“Word” here is the Greek word “logos.” In common language, it carries a variety of meanings: an account or reckoning, and argument, principle, reason, or thought. Among the Greek philosophers, “logos” came to mean the rational principle that gave order to the cosmos and was therefore equated with God. In John, “logos” is certainly a reference to Jesus himself, the wisdom of God that became incarnate. The implication seems to be that the best way to understand who God is, what God thinks, and what God wants to say to us, is to look at the person of Jesus. This is clearly manifest in our confessional tradition as exemplified in the Confession of 1967:
“The one sufficient revelation of God is Jesus Christ, the Word of God incarnate, to whom the Holy Spirit bears unique and authoritative witness through the Holy Scriptures, which are received and obeyed as the word of God written. The Scriptures are not a witness among others, but the witness without parallel. The church has received the books of the Old and New Testaments as prophetic and apostolic testimony in which it hears the word of God and by which its faith and obedience are nourished and regulated.”
So, if we want to know God’s word, we should look to Jesus. And the best way to do that is to look to the Bible, which contains the best witness to Jesus and God’s intentions. Thus, many Presbyterian churches use the liturgical expression following the reading of scripture in worship: “The word of the Lord.” This expression is reminding us that this mysterious idea of God’s Word is not the words on the page, but in the message in the texts.
Theologian Karl Barth proposed the notion of the “Threefold Word of God.” Barth taught that the revealed word, the written word, and the proclaimed word are considered to be three different, yet unified forms of the Word of God. Barth compared the simultaneous independence and unity of these forms of the Word of God to the Trinity. To the extent that proclamation really depends on revelation attested in the Bible, it is no less the Word of God than the Bible. And to the extent that the Bible really attests revelation, it is no less the Word of God than revelation itself. Barth believed we should never try to understand the three forms of God’s Word in isolation. So, we can find God’s Word by looking to Jesus, and by reading the scriptures, and by listening to proclamation or preaching that is derived from the scriptures and influenced by the work of the Holy Spirit. Barth believed that preaching becomes the Word of God, not because of something we do, but according to God’s direction. Likewise, we become proclaimers of the WORD, when we allow the Holy Spirit to guide our thinking, our speech, and our daily behavior, as we live in the world (CD I/1, 90–121).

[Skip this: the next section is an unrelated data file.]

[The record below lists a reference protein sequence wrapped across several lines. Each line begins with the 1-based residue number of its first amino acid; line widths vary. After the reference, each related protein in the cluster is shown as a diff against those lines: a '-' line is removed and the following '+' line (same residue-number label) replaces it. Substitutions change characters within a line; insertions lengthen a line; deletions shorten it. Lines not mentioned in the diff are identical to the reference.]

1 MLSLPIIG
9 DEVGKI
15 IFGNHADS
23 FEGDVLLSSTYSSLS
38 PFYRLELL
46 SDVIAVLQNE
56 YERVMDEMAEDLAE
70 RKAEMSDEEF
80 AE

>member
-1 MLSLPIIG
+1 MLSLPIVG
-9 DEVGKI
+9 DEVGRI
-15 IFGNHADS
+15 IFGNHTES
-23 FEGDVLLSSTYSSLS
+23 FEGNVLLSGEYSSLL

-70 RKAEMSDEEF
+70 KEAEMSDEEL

When we affirm this constitutional question, we acknowledge that God alone is the source of all life and wisdom, and we commit ourselves to be open to God’s direction by intentionally engaging the resources that have been provided to us by God.
Consider the ways in which God’s Word has come alive for you.
In your service as a ruling elder or deacon, where do you encounter Jesus as the Word of God?
When do you spend time with the written word of scripture?
 Studylight.org online dictionary.
 Presbyterian Church (U.S.A.). Book of Confessions, “The Confession of 1967,” 9.27, 291.
 Barth, Karl. Church Dogmatics, Volume 1, 90–121.
Additional Recommended Readings
A Guide to Bible Basics, written by Tyler D. Mayfield, published by Westminster John Knox Press, 2018.
Essay “The Word as Event: Barth and Bultmann on Scripture,” written by David W. Congdon, published in The Sacred Text, by Gorgias, 2010.
Who Wrote the Bible, by Richard Elliot Friedman, published by HarperOne, 1997
About the writer
Kevin Burns has been a ruling elder for more than twenty years at Highland Presbyterian Church in Louisville, Kentucky. He currently serves on the session and chairs the Christian Education Committee and the Adult Education Sub-Committee. Additionally, he teaches a youth Sunday school class with a Bible survey curriculum that he developed. In his professional life, he is the founder and president of a twenty-five-year old architectural design firm named Architectural Investments, Inc., and is the owner and principal broker of a commercial real estate company named AI Real Estate, LLC.